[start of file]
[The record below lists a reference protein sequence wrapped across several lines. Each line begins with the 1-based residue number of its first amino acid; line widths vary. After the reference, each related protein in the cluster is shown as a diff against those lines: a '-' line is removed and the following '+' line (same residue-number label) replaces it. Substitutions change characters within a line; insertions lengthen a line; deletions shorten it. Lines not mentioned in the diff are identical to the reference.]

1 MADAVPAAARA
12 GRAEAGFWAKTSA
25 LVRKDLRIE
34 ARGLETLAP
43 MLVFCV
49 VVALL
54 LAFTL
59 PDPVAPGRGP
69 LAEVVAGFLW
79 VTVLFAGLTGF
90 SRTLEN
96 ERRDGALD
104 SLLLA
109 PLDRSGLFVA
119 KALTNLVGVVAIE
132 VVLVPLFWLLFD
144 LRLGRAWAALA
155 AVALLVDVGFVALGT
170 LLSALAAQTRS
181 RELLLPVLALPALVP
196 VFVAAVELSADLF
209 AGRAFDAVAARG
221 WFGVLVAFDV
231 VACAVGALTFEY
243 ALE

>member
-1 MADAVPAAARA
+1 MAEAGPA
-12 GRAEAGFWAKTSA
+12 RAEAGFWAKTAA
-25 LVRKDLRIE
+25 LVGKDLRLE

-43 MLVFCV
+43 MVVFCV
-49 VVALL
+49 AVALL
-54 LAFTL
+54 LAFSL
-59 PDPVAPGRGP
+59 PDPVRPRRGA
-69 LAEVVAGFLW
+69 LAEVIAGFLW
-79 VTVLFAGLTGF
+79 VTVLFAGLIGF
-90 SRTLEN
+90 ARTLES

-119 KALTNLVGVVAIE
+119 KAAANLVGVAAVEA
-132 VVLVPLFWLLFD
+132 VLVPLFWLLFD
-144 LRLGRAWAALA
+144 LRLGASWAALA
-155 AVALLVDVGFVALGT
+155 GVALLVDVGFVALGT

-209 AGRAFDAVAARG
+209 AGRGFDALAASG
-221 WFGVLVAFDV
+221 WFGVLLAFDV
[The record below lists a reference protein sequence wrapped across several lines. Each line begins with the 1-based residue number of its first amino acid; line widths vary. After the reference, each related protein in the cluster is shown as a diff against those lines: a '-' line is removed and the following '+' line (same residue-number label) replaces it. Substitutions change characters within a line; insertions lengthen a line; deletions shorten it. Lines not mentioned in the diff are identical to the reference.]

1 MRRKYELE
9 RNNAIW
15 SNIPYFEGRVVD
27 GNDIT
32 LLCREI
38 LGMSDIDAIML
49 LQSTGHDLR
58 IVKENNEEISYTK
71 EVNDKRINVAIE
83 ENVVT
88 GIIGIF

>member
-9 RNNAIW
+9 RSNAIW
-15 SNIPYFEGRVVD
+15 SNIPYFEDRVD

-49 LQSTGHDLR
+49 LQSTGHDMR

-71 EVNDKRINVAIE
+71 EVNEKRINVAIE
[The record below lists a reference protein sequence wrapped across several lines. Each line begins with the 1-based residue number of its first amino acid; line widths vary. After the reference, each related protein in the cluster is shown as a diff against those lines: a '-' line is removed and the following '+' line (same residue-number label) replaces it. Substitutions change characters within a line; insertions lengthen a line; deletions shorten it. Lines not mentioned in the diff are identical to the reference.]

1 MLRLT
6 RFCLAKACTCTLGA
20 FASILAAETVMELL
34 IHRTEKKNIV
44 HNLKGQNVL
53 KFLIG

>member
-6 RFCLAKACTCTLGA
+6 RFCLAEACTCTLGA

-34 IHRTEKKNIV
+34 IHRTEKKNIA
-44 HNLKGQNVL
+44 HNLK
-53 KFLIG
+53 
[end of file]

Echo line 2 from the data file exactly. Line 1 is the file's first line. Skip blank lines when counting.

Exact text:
1 MADAVPAAARA